Prove me wrong

14 Sep

I long ago learned that one reason why I lost friends was because when they asked me my opinion I told them it, very honestly.  It doesn’t work to well, and thankfully I am a bit more socially aware now, although my opinions haven’t become more popular.  I am about to share my latest with you now – but you are warned, you may not agree.

I’ve recently become aware of a campaign to Save the Arts – and here is the controversial bit – I’m not sure I totally agree. Now, don’t get me wrong, if I was handed a nice big cheque to go off and do nothing but write I would take it as quickly as I could.  I am a hypocrite, and I’m totally fine with that, I’m not trying to be a martyr or a saint for my ideals.  I have signed the petition, because I do believe in arts funding, however there are two parts to it which make me feel uncomfortable.

Firstly there is the economic argument that is put forward.  We now have research that shows that the arts creates money in this country, more than is invested in them.  That’s great.  However, which parts of the arts are these?  In the brilliant animation on the Save the Arts website we are told that eight out of the top ten visitor attractions in the country are museums.  So, what are people going to see in these museums?  Are they all filled with contemporary British art, or is a large proportion of them colonial works which we have essentially stolen from other countries?  Where are these museums, the south-east of England?  If we use an economic argument to defend arts funding we could win in the short-term, but there is no guarantee that these are the only cuts, there could be other rounds.  Where then will leave the avant-guard film festival, the poet who visits schools, that theater on the Hebrides, the group who try to get paintings by new artists into hospitals?  It leaves them with very little to defend themselves, because the benefits of these arts can not and should not be measured in monetary terms.   If we defend the arts on an economic argument we run the risk of weakening the arts in the long term by collaborating with the idea that the value of everything can be measured.

The second thing I feel uncomfortable with is the essential role of “the artist” within this.  Given the fact that these cuts are going to affect everyone, and will be made on services which have much more impact on people’s lives than the arts (for all that they are enriching) artists defending their lot could have a tendency to look self-centered, and for many will just reinforce the idea of the arts as being elitist.  Artists of all types are considerably talented, and able to articulate and express themselves, concepts and ideas in a way that many can not. For “artists” to use those talents not just to defend themselves but to defend those who will be the most effected by the cuts, those who don’t have the same level of articulation and expression would prove to the public the usefulness and also egalitarian nature of the arts – that they truly are for everyone.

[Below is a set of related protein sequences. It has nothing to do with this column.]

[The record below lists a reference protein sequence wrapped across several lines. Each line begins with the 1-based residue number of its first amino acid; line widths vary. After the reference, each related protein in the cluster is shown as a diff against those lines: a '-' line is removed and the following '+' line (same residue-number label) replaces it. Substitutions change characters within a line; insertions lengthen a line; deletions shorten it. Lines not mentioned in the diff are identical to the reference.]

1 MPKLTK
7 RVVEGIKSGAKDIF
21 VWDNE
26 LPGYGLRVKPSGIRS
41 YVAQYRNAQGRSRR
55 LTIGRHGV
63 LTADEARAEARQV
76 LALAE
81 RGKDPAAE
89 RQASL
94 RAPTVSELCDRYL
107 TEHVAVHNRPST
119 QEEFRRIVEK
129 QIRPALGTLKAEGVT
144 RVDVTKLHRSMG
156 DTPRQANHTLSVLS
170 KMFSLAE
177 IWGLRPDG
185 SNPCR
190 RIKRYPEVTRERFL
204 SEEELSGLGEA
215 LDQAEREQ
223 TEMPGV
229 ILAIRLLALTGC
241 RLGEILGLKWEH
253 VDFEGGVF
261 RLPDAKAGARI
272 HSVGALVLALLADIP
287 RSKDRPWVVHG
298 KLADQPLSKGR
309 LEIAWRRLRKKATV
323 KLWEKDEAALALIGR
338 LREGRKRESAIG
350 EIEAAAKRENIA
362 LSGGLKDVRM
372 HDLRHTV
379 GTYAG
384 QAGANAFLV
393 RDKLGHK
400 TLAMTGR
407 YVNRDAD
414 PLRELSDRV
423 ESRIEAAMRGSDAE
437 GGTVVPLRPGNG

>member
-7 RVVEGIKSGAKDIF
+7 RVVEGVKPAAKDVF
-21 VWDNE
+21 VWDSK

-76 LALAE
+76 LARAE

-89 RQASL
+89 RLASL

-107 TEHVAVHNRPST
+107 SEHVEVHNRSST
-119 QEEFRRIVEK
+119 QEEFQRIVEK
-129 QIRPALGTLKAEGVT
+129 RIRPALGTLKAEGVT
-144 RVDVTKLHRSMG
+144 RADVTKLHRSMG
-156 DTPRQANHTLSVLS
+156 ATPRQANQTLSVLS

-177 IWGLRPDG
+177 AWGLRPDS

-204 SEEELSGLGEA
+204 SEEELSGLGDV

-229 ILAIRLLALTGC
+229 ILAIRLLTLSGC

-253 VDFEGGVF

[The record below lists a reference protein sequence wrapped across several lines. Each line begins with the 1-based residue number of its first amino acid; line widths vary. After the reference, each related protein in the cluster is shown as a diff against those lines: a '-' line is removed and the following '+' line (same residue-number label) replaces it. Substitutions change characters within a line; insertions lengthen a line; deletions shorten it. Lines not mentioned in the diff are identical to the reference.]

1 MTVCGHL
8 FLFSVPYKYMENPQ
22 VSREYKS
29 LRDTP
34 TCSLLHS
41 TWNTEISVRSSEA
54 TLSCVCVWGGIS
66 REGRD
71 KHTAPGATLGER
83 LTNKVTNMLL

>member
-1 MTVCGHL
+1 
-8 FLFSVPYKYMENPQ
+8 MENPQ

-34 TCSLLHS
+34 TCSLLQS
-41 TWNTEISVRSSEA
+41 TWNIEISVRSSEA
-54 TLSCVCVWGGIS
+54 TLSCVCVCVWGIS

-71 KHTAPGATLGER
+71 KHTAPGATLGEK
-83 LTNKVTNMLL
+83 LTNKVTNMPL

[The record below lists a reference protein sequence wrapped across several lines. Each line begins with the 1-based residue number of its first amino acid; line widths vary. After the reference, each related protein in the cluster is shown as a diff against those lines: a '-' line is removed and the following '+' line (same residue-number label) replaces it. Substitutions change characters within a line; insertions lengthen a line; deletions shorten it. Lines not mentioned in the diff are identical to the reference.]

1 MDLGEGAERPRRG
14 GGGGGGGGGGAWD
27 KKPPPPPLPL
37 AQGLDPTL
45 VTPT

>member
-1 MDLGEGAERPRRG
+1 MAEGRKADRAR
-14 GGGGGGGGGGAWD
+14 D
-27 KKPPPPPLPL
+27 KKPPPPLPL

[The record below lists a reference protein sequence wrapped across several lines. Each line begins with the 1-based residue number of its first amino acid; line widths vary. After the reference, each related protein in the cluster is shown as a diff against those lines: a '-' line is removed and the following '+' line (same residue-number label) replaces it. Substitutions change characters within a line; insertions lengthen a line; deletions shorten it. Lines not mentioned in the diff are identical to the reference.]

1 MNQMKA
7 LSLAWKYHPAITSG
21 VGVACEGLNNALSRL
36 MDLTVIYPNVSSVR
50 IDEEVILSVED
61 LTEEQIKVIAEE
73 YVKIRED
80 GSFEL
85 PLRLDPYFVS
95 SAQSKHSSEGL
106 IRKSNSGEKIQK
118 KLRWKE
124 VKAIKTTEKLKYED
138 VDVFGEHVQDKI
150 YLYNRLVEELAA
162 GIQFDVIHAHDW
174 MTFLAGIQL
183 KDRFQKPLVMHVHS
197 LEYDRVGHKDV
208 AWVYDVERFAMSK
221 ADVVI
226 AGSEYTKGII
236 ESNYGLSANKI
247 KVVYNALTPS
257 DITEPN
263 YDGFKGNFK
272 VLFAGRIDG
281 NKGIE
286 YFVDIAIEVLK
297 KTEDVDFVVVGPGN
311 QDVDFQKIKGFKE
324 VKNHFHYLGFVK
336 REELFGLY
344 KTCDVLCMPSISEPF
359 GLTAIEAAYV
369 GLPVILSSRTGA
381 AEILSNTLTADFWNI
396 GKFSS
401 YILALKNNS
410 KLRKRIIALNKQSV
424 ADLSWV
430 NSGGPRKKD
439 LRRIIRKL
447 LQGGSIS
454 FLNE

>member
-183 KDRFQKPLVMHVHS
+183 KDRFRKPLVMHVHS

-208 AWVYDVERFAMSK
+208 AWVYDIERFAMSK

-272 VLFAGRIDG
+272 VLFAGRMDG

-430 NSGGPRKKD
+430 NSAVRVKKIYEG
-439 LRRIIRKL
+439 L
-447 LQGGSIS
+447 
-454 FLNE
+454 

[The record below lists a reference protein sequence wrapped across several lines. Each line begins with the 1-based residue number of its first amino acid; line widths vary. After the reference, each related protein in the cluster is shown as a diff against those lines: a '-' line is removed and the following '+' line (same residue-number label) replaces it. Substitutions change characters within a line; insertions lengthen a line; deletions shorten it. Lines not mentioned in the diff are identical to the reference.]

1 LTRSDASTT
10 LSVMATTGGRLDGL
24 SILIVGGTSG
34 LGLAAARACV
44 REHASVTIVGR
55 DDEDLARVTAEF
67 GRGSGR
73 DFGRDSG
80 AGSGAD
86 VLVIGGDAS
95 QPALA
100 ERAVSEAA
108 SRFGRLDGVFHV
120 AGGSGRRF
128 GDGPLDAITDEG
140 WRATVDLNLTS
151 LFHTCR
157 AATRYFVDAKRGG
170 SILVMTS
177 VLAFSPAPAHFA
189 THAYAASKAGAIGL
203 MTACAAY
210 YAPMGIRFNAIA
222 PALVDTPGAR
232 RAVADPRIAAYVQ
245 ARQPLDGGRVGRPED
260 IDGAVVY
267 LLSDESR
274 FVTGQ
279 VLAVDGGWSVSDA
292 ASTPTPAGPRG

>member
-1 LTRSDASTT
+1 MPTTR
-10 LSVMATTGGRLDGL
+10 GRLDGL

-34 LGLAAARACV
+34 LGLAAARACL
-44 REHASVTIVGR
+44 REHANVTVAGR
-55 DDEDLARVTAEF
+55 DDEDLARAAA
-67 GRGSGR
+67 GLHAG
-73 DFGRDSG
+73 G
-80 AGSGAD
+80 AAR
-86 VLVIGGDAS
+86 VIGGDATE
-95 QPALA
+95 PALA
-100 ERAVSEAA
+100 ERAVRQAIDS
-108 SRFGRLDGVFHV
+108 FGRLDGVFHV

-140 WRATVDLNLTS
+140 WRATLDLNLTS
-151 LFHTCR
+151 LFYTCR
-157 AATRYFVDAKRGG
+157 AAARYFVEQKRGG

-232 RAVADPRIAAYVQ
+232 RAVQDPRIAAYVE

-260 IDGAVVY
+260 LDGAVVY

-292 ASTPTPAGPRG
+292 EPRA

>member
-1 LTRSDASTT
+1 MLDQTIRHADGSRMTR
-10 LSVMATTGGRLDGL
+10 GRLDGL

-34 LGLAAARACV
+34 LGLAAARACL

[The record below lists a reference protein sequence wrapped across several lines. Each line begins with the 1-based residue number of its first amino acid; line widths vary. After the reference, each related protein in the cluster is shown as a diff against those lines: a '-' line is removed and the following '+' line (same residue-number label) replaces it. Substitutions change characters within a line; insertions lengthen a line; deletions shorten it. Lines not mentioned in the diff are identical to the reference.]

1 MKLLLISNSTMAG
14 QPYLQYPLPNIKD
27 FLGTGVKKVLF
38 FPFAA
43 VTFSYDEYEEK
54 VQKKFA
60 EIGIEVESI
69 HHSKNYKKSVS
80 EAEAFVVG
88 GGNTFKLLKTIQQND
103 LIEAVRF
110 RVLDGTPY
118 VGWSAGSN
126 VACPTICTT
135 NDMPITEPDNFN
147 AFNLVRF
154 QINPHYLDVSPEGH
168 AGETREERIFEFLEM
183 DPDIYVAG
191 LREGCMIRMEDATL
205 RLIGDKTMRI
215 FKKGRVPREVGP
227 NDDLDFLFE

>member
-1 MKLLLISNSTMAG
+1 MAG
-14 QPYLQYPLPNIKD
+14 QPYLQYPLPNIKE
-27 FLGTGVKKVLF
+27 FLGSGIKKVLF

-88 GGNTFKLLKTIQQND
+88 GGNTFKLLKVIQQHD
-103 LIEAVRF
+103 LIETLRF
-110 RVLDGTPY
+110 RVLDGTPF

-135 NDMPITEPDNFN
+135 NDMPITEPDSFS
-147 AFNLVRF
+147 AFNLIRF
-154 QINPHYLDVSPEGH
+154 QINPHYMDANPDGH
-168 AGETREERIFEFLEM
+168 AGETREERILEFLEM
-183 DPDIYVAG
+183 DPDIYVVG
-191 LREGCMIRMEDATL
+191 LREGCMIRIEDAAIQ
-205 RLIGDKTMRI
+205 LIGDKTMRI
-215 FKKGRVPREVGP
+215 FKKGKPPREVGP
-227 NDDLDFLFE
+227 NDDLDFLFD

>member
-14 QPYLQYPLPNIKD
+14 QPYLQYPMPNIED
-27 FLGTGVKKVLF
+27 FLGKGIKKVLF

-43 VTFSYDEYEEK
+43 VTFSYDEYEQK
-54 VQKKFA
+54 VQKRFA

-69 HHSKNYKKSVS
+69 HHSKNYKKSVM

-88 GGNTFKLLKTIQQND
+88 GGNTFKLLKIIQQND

Perhaps I am being incredibly assumptive.  Perhaps all the 27,516 people who have signed the petition are at this moment working on terrifyingly emotive collaborations exploring the effect of a properly funded care system on neglected and abused children.  But far too often our culture appears to feel that a petition or a Facebook group are all you need to take political action.

Please, prove me wrong.

Sketch of the young man as an emerging poet

9 Sep

I have always liked poetry. Even at school, I enjoyed Ted Hughes, Philip Larkin, and (especially) Gerard Manley Hopkins. I wrote a few poems in my teens, uniformly awful, but I spent most of my free time in the eighties and early nineties writing songs for my art rock band – music and lyrics – and became an avid reader of literary novels. How that drift away from poetry happened, I’m not sure, because I enjoyed the occasional poems I did read, but I suppose I hadn’t a clue which poets to read and shop bookshelves seemed daunting – where to start? These were the days when bookshops had significant poetry sections.

In the early to mid-nineties, my active interest in poetry began to revive, through Scottish literary magazines like Chapman, Rebel Inc and West Coast Magazine (stocked in the bookshops!), and I began, tentatively, to read poets such as TS Eliot, Norman MacCaig, Seamus Heaney, and (perhaps more unusually) American poet, Charles Simic. I learned from them as much as anything else how poems were structured, how the form of a poem could be a perfect receptacle for the strange imagination, and started to write. My first marriage broke up and this provided me with subject matter. I didn’t often treat divorce directly, but those feelings of loss, failure, and the struggle for hope found their way into poems and they were very much better than anything I had written before. Even I could see this before submitting them anywhere. It was as though I’d made a serious step forward out of the blue and I think that’s often how it happens and keeps happening. Whenever I feel I’m not getting anywhere with my writing, I now convince myself that it’s only a matter of time – the way forward will suddenly happen, not as a gradual process, but a sudden leap. If that stops happening, I’m in trouble.